died on the gallows was lighted and placed in the Hand of Glory as
in a candlestick, it rendered motionless all persons to whom it was
presented; they could not stir a finger any more than if they were
dead. Sometimes the dead man's hand is itself the candle, or rather
bunch of candles, all its withered fingers being set on fire; but
should any member of the household be awake, one of the fingers will
not kindle. Such nefarious lights can only be extinguished with
milk. Often it is prescribed that the thief's candle should be made
of the finger of a new-born or, still better, unborn child;
sometimes it is thought needful that the thief should have one such
candle for every person in the house, for if he has one candle too
little somebody in the house will wake and catch him. Once these
tapers begin to burn, there is nothing but milk that will put them
out. In the seventeenth century robbers used to murder pregnant
women in order thus to extract candles from their wombs. An ancient
Greek robber or burglar thought he could silence and put to flight
the fiercest watchdogs by carrying with him a brand plucked from a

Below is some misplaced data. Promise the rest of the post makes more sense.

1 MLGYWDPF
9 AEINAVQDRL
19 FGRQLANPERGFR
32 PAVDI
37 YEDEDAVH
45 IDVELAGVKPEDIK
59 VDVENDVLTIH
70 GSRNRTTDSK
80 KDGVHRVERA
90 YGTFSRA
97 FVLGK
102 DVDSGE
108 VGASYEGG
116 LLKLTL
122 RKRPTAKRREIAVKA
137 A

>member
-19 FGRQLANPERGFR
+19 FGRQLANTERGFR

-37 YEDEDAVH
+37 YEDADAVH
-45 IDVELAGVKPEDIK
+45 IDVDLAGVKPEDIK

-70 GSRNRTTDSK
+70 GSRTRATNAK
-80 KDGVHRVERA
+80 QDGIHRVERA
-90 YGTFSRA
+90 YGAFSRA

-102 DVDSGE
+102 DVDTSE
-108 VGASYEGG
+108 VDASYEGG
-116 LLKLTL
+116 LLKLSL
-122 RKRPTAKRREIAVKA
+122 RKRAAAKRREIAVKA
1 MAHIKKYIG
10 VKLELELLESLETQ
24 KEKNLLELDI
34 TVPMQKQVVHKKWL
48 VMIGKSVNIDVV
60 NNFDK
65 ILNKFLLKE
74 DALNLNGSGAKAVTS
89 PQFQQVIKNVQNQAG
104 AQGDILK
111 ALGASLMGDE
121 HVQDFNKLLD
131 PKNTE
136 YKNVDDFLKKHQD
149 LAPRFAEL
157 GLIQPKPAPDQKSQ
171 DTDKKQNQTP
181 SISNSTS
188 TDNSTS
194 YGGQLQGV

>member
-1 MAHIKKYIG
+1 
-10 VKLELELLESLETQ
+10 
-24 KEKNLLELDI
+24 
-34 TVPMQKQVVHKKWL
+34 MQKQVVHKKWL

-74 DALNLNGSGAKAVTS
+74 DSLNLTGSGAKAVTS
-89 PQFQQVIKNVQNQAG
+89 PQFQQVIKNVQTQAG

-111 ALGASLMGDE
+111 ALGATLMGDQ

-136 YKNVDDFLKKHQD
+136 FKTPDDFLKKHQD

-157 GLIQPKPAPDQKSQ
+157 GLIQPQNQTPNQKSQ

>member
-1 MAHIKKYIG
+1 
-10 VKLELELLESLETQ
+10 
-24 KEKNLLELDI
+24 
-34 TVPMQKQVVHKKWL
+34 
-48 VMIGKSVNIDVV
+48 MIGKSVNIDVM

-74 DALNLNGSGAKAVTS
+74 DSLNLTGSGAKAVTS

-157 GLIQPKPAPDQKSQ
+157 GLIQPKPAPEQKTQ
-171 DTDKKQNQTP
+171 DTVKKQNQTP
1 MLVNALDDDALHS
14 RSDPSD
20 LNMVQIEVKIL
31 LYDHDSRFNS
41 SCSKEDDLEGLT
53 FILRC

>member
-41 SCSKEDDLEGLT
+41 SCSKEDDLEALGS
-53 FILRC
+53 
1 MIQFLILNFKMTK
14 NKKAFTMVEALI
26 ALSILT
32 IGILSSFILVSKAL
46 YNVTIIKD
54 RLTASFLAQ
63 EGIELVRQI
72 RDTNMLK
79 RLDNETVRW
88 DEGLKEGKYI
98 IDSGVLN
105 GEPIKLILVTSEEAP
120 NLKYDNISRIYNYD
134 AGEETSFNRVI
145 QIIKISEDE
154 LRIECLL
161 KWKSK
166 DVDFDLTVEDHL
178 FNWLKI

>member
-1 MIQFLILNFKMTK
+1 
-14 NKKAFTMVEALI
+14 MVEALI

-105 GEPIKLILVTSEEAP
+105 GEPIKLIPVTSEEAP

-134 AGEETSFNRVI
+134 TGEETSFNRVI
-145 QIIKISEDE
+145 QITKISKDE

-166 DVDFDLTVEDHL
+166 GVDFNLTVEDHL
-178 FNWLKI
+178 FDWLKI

funeral pyre. Again, Servian and Bulgarian women who chafe at the
restraints of domestic life will take the copper coins from the eyes
of a corpse, wash them in wine or water, and give the liquid to
their husbands to drink. After swallowing it, the husband will be as
blind to his wife's peccadilloes as the dead man was on whose eyes
the coins were laid.

Further, animals are often conceived to possess qualities of
properties which might be useful to man, and homoeopathic or
imitative magic seeks to communicate these properties to human
beings in various ways. Thus some Bechuanas wear a ferret as a
charm, because, being very tenacious of life, it will make them
difficult to kill. Others wear a certain insect, mutilated, but
living, for a similar purpose. Yet other Bechuana warriors wear the